Through the Joint Research Platform Healthcare Infrastructures community, Politecnico di Milano and Fondazione Politecnico are designing the hospital of the next future
Covid-19 pandemic changed our perspective on many issues. One of the most important is how hospitals should operate: we now need more modern and resilient medical infrastructures, organized around flexible and sustainable spaces. An expensive evolution, for sure. But hospitals renovation costs would be almost immediately balanced by savings in less stress, a reduced number of accidents, more satisfaction, higher staff productivity.
Politecnico di Milano and Fondazione Politecnico launched, in this field, the Joint Research Platform Healthcare Infrastractures. A platform now working to design the so-called Next Generation Hospital, working together with other companies of the (digital and non-digital) health supply chain. JRP Healthcare Infrastructures' studies are validated by an official Advisory Board, with members coming also from OMS and Italian Istituto Superiore di Sanità (ISS).
"In the Next Generation Hospital, spaces will be modular like Lego bricks, patients will be moved by robots and drones will take medicines from a place to another", says Stefano Capolongo, JRP coordinator: "'Hard' spaces will be balanced with 'soft' areas: green and therapeutic spaces where patients', caregivers' and doctors' stress levels can be lowered".
Today an hospital is "a city within the city", says the JRP. A complex structure that now needs to be redefined, to be able to face next years' challenges. And involving in this evolution all the "hospital supply chain" is mandatory. Roberta Ranzo, Head of Solution IIG, Philips SPA, confirms: "This first year of research has allowed us to engage with all the stakeholders involved in the creation of new hospital facilities, to identify together the key aspects in the hospital of the future".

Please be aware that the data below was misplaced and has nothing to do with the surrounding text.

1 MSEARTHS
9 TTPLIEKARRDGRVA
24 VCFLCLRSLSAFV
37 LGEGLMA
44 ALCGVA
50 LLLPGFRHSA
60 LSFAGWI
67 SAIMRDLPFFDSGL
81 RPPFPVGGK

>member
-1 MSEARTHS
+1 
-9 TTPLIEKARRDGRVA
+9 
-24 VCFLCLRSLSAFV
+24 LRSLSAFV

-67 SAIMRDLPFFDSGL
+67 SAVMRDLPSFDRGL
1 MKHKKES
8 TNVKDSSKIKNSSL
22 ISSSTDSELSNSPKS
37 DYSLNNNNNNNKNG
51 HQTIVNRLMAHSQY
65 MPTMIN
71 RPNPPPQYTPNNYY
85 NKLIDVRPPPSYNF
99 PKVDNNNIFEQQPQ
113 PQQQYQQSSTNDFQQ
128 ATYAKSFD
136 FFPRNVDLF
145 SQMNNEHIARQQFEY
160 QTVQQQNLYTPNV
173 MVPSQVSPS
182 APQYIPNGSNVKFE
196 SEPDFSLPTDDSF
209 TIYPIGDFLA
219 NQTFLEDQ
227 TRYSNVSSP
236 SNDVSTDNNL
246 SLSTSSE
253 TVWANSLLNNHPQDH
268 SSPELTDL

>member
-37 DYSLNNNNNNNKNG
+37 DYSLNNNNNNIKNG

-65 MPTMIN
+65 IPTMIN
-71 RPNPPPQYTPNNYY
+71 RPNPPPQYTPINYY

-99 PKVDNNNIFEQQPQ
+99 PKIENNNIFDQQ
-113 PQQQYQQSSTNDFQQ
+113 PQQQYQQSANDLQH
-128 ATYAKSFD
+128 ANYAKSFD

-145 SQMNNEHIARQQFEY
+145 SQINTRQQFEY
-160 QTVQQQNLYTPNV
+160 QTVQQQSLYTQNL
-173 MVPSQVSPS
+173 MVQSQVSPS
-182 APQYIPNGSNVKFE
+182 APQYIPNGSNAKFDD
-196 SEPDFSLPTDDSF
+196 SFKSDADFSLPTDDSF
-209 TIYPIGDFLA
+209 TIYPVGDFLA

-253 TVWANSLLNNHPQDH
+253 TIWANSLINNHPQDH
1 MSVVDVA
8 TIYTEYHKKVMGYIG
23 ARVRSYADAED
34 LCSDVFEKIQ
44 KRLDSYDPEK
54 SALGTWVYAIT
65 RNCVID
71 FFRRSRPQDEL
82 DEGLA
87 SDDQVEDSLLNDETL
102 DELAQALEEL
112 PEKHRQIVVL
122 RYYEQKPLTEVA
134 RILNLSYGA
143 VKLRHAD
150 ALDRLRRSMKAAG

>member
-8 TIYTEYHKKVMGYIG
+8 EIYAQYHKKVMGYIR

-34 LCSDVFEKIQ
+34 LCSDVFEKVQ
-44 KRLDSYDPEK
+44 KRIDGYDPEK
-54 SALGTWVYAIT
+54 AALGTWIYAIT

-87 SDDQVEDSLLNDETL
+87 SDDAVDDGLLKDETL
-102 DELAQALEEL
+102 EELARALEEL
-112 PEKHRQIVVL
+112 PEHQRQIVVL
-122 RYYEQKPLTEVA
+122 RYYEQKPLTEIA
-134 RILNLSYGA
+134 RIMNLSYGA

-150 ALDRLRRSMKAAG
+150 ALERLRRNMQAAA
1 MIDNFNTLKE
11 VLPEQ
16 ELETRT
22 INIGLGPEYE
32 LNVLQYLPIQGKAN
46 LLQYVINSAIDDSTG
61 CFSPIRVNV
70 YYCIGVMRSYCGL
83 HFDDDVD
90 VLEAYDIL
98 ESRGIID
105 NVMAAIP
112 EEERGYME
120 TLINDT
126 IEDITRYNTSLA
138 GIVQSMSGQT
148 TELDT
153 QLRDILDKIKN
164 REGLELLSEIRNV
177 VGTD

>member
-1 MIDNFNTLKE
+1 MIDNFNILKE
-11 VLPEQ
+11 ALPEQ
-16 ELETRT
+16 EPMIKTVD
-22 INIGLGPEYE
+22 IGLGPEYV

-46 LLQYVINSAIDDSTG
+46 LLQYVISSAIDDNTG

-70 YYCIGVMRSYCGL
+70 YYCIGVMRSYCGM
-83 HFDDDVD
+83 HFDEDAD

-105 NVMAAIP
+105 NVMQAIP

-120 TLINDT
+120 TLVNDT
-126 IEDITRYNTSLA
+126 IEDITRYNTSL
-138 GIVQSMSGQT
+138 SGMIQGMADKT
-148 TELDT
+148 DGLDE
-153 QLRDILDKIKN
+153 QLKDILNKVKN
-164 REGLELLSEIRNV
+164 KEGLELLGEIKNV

Broadly speaking, The Next Generation Hospital is designed as a resilient and flexible ecosystem, able to adapt to how its context changes. Analyzing clinical, operational, and administrative flows - Roberta Ranzo also underlines - it's possible to understand how to more efficiently create a department or redesign it based on the volume of expected patients, the staff available, the services to be delivered.
Digital technologies play a crucial role in all this. The Next Generation Hospital has always a digital twin moved by a constant flow of data coming from physical sensors, medical devices and digital applications. It's also intrisically "open": conventional hospital care works in synergy with telemedicine, remote care and monitoring smart devices. A complex network of technologies, devices and professionals coordinated around patients' wellbeing.